The "generalized severe" form of recessive dystrophic epidermolysis bullosa (RDEB-gen sev) is caused by bi-allelic null mutations in COL7A1, encoding type VII collagen. The absence of type VII collagen leads to blistering of the skin and mucous membranes upon the slightest trauma. Because most patients carry exonic point mutations or small insertions/deletions, most exons of COL7A1 are in-frame, and low levels of type VII collagen already drastically improve the disease phenotype, this gene seems a perfect candidate for antisense oligonucleotide (AON)-mediated exon skipping...
October 18, 2016: Molecular Therapy. Nucleic Acids
Armita Kakavand Hamidi, Mohammad Moghaddam, Nasim Hatamnejadian, Ahmad Ebrahimi
OBJECTIVES: Epidermolysis bullosa is one of the most important series of mechano-bullous heritable skin disorders which is categorized into four major types according to the layer that bullae forms within basement membrane zone. In dystrophic form of the disease, blisters are made in the sublamina densa zone, at the level of type VII collagen protein which produce anchoring fibrils. Type VII collagen gene is the only responsible gene for this form. The aim of this study was to survey causative mutations of type VII collagen gene among Iranian patients with epidermolysis bullosa...
August 2016: Iranian Journal of Basic Medical Sciences
Minhee Kim, Luca Borradori, Dédée F Murrell
Elderly patients are more susceptible to the development of autoimmune blistering disorders such as bullous pemphigoid, mucous membrane pemphigoid, epidermolysis bullosa acquisita, and paraneoplastic pemphigus. This article focuses on the clinical aspects of the aforementioned autoimmune blistering diseases and highlights the important factors involved in treating elderly patients. It is essential for clinicians to offer individualized treatment plans for these patients to optimize outcomes, as elderly patients often have multiple co-morbidities, polypharmacy, and suboptimal socioeconomic status that can adversely influence adequate compliance...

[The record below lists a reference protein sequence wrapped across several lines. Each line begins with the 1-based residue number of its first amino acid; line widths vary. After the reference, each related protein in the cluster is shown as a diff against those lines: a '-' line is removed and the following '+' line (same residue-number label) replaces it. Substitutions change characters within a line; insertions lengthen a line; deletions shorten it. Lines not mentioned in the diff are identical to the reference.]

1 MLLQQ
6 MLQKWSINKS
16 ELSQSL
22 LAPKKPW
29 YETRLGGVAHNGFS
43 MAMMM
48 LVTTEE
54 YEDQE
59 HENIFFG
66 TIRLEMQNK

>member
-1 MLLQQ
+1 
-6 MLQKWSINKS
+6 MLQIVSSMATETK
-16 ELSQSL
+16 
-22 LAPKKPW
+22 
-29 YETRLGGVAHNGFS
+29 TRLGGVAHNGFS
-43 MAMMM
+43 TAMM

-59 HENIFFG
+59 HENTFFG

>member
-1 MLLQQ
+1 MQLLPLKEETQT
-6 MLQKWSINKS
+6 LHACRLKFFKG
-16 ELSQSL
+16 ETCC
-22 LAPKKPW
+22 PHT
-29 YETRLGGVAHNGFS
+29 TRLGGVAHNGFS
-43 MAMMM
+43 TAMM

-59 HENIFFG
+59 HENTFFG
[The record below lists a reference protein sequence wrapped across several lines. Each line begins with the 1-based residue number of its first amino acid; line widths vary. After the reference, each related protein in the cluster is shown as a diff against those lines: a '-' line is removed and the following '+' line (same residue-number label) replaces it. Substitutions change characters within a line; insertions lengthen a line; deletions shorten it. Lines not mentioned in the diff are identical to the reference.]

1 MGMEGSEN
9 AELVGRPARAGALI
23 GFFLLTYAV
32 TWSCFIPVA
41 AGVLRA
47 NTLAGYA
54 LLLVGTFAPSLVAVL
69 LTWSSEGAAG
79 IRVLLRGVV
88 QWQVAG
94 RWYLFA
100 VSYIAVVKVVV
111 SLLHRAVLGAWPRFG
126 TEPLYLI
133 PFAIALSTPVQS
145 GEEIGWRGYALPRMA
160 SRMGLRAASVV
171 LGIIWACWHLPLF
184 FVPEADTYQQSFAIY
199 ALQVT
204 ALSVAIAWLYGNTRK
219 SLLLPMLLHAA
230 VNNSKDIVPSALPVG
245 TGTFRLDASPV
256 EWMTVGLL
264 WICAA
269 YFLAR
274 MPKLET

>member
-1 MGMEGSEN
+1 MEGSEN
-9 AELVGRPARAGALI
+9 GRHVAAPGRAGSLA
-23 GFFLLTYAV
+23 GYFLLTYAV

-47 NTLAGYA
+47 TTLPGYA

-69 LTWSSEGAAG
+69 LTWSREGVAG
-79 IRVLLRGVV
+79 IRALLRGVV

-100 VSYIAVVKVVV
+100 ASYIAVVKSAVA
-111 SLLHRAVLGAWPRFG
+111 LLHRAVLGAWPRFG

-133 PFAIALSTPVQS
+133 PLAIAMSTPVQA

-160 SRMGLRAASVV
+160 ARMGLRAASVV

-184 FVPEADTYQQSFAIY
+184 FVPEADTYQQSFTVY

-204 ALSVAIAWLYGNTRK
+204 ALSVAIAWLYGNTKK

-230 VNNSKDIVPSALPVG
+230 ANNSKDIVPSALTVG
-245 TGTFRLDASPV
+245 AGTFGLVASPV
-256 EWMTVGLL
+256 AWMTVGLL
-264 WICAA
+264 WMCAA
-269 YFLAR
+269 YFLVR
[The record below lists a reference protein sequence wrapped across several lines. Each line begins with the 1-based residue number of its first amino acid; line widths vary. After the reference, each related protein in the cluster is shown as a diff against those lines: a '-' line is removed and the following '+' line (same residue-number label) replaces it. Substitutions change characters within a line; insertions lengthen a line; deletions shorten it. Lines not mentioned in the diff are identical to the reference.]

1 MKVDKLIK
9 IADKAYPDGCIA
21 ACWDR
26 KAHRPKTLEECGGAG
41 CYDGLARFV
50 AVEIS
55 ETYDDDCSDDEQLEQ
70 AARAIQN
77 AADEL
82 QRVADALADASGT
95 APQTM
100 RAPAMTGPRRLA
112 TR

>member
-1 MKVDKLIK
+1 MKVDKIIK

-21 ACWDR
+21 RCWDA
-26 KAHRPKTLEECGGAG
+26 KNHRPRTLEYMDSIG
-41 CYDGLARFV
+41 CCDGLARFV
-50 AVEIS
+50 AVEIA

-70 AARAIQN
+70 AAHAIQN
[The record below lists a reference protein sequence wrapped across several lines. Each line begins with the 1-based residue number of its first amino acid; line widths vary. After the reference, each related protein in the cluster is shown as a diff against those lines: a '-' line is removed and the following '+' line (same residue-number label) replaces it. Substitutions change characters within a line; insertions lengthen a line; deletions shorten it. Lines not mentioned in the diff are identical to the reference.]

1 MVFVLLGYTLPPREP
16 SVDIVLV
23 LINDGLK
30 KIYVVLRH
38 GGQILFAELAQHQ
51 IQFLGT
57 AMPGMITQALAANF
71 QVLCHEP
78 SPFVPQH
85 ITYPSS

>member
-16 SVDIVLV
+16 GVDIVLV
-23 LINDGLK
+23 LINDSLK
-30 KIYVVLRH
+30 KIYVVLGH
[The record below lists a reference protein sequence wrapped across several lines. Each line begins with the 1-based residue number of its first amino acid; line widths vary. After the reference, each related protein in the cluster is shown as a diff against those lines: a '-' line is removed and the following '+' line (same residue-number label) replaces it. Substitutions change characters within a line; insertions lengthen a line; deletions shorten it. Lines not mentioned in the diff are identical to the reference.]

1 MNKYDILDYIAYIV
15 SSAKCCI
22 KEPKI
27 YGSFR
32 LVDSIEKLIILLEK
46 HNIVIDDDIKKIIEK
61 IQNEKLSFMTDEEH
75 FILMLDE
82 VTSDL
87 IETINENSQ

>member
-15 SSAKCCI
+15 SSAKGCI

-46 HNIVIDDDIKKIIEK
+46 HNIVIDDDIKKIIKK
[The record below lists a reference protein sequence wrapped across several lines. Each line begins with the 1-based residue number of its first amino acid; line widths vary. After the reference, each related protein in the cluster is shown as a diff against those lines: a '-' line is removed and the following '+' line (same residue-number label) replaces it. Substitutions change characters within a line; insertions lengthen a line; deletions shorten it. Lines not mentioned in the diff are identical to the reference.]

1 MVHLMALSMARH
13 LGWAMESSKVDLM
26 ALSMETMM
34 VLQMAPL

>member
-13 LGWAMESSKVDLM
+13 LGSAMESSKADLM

October 13, 2016: Drugs & Aging
Marion K Gordon, Andrea DeSantis-Rodrigues, Rita Hahn, Peihong Zhou, Yokechen Chang, Kathy K H Svoboda, Donald R Gerecke
Mustard exposures result in epithelial-stromal separations in the cornea and epidermal-dermal separations in the skin. Large blisters often manifest in skin, while the cornea develops microblisters, and, when enough form, the epithelium sloughs. If the exposure is severe, healing can be imperfect and can result in long-term adverse consequences. For the cornea, this could manifest as recurrent corneal erosions. Since the corneal epithelial-stromal separations are in the region identified by electron microscopy as the lamina lucida, the same region affected by the blistering disease junctional epidermolysis bullosa (JEB), we postulated that the molecules that are defective in JEB would be the same ones cleaved by mustard compounds...